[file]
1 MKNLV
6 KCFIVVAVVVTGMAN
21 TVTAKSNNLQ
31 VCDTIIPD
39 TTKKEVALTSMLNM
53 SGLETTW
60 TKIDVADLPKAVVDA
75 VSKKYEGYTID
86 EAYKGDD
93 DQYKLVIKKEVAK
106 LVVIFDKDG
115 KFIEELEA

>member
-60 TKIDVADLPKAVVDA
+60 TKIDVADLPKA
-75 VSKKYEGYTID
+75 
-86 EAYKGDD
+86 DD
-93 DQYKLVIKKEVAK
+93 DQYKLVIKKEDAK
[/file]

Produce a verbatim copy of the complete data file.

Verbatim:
1 MKNLV
6 KCFIVVAVVVTGMAN
21 TVTAKSNNLQ
31 VCDTIIPD
39 TTKKEVALTSMLNM
53 SGLETTW
60 TKIDVADLPKAVVDA
75 VSKKYEGYTID
86 EAYKGDD
93 DQYKLVIKKEVAK
106 LVVIFDKDG
115 KFIEELEA

>member
-60 TKIDVADLPKAVVDA
+60 TKIDVADLPKA
-75 VSKKYEGYTID
+75 
-86 EAYKGDD
+86 DD
-93 DQYKLVIKKEVAK
+93 DQYKLVIKKEDAK